Kate: In trying to find out what was happening with the case in Colorado, I wanted to understand some other prison policies, and I felt like I heard a lot about what was happening in California. I heard that California had lawsuits and I also knew that California had settled a lawsuit involving a trans person trying to access gender affirming medical care. So I called the California Department of Corrections and Rehabilitation and their spokesperson was like, “well, if you wanna know, why don’t you come into the prisons? Come to San Quentin [State Prison].” I was just floored that she would invite me, and so I went to San Quentin. She just gave me a lot of access, and gave our video team a lot of access. They gave us so much access and let us interview directly without them present, people who were incarcerated, that we located the story in California.

Considering the conditions that these women had, it’s honestly shocking that they gave you so much access.

So–yes. California just passed a new law that basically enforces PREA for trans people and goes further. And as bad as it sounds, California is ahead of other states. So I think that when they invited us in, they did really feel like they didn’t have anything to hide. They felt like they have done well and they’re continually trying and this is a step toward transparency. And that they just want to present things honestly. I don’t know that they expected the story that we told, but they also–I would imagine that if we went to other states, it would be even worse than what we found in California.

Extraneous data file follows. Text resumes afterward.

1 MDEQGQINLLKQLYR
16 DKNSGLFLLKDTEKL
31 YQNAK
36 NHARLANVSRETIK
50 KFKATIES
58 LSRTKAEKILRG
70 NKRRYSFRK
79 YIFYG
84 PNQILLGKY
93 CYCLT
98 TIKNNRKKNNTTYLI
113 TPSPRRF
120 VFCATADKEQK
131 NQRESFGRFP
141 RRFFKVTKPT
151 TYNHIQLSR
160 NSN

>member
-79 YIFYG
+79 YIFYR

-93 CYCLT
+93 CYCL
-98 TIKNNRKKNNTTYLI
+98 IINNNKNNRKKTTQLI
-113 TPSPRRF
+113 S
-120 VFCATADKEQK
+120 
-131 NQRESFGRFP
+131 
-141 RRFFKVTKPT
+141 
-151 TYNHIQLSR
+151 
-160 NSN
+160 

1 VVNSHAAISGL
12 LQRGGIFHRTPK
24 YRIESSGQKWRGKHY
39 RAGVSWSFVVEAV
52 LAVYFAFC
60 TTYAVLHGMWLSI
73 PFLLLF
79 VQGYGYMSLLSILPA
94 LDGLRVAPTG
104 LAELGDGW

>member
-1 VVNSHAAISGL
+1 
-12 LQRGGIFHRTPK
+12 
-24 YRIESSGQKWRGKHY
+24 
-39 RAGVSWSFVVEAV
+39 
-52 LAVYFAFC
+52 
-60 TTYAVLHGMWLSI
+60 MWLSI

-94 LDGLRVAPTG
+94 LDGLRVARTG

And how did they react to the story that you told?

I never heard anything from them on that story. I’ve worked with them now for a couple years, and I’ve worked with them on stories since, and they’ve been just as helpful, responsive, and professional on those stories as they were with this first story. 

NBC has some awesome data visualization that went along with that piece. How did that come into being?

NBC put a lot of resources into this reporting. One of the things they decided to do early on, which I was very grateful for, was to just put a data team behind this. They had really top notch folks working to turn the data that I had into something that people could visualize, that would have high impact when you looked at it. I had an editor, several editors really, who fielded how that would look. We had a lot of conversations about what we thought would be an impactful way to tell this story. We decided that would be both video and text, and that these data visualizations would be a component of that. The reporting took more than a year and then the process of actually putting the story together took months also, because we were fact checking everything, putting together the data piece, editing the video, everything went through standards and legal, it was just a huge undertaking to do a story like this.

Since this piece came out right before the COVID crisis really hit us, has the reception been what you hoped?

That’s a funny question. I never really imagined a reception, I guess. I just do the work and then hope it’s good. I would say yeah, a lot of people responded to it and shared it. It was on the top of Apple News, which was nice. I felt like a lot of people saw and read it. Which was great, I wanted people to know about this issue and people continue to read this story. Because we just don’t think about the humanity of incarcerated people, and especially trans incarcerated people, and trans incarcerated people of color. The reality of not being able to live in your gender and being sexually abused over and over and over again, is so horrifying that it really keeps me up at night. I felt like that story had to exist and I’m glad it does. 

Have any corrections departments made adjustments based on your coverage?